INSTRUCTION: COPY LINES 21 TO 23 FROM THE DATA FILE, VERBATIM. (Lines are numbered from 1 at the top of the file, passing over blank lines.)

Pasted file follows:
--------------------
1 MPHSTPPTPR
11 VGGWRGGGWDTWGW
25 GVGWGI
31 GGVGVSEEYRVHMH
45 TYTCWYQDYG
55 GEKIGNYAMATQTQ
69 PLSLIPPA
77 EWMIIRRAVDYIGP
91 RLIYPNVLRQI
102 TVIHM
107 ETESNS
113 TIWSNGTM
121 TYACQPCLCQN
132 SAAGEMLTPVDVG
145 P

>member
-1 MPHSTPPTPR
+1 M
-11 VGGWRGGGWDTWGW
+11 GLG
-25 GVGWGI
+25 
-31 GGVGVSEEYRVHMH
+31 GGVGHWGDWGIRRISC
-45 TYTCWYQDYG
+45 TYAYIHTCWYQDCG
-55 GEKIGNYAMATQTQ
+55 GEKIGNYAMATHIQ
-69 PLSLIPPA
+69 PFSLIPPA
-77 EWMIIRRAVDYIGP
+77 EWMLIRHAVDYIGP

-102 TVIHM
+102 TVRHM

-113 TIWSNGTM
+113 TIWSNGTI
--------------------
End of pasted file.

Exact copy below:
-25 GVGWGI
+25 
-31 GGVGVSEEYRVHMH